I know, I know. You’re probably thinking “Charlie shouldn’t you be asleep?” or “Charlie don’t you have work to do?” The answer to both of those questions is yes. But instead of dwelling on them you should read the story I just wrote. It’s based on a writing prompt I saw on reddit this morning that I will link to at the bottom of this post.
“It really is okay,” I told them.
They all nodded together, holding back tears. They tried to put on a strong face, all of them. The kids, the wife, but I knew they were just doing it for me. I knew that seeing me like that was tearing them up inside. The cancer that had at first seemed beatable had gotten worse and spread. They had had to watch as my body withered and I was forced to entertain well-wishers sent by the White House, university deans with honorary degrees, and foreign dignitaries intending to pay their respects. No one, it seemed, could just leave me in peace while I died. Everyone wanted to get one last word in. Although, I suppose that was partially my fault.
Gathered around my hospital bed were my closest friends and family. Even more were waiting to see me in the lobby. I’ve made a lot of friends in my time, I’ve always been good at it. My friend Richard can fly and pick up a tank if he feels so inclined, Paul can conjure up illusions so convincing you won’t realize what happened until you’ve already walked yourself into the jail cell, Ashley could conjure flame.
Me, I make friends. I’ve got an irresistible charm that makes me people like me no matter how hard they try no to. So, while the others were putting bank robbers behind bars and making sure aliens kept well away, I was always in meetings. I convinced investors to fund the Watch Tower; a huge complex built to train and house the next generation of heroes. I spoke for the UN and through those efforts managed to not only achieve nuclear disarmament, I also got a world wild environmental protection fund established.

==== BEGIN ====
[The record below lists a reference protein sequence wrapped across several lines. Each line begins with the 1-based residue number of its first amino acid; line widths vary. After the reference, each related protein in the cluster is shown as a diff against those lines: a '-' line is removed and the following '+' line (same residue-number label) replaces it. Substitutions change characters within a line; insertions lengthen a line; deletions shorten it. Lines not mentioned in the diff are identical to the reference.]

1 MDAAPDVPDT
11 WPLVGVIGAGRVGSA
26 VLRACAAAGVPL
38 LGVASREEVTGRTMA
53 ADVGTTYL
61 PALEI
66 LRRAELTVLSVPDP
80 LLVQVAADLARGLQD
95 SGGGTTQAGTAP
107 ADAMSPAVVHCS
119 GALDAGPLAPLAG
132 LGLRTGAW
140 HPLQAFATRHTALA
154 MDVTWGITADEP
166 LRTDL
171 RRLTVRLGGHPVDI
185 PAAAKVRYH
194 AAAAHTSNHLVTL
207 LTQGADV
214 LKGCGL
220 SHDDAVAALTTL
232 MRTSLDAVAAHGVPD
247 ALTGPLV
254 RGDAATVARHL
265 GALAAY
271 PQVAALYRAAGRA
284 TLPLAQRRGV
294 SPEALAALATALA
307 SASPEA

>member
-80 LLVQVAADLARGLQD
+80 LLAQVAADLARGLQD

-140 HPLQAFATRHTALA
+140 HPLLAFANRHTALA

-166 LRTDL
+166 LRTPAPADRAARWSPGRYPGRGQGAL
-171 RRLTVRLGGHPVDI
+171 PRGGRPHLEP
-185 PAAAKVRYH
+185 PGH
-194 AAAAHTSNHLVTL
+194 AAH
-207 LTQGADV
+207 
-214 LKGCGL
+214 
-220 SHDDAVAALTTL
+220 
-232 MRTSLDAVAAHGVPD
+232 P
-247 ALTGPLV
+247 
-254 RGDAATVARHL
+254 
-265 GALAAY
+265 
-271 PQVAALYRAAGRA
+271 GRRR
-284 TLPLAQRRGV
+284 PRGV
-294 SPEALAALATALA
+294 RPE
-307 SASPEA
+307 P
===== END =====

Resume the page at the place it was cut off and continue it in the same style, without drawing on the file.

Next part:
I’m not saying all of this to brag, it happened. Okay, maybe I am bragging a little. But it’s important for you to know the context, and why I have Nobel Peace Prize sitting in my office. My power isn’t dramatic, I can’t level a building, or fly, but I can make friends, and I see that as its own superpower. It’s hard to break down barriers and get people to the negotiating table.
I had done a lot. But at that point I just wanted some rest. Some peace. I don’t blame everyone for wanting to see me. It’s hard to say goodbye. For me though it was infuriating to have all of them around me constantly with their failed attempts to hide their sadness and concern. To be completely honest, I hated the looks of concern the most. All through my life, whenever someone learned what my power was, they looked at me with concern. No matter what I accomplished they doubted whether my power to make friends and win people over was a real power at all. Everywhere I’ve ever turned there were people who felt I needed to be shielded. Protected from the dangers of the world.
I was sick of it.
Surrounded by well-wishers and grieving family I did the only thing I could do in order to get some peace. I pretended to sleep. I learned early on during my stay at the hospital that people got quiet if you pretended to sleep. Although I could feel their eyes on me, wondering if I had just died.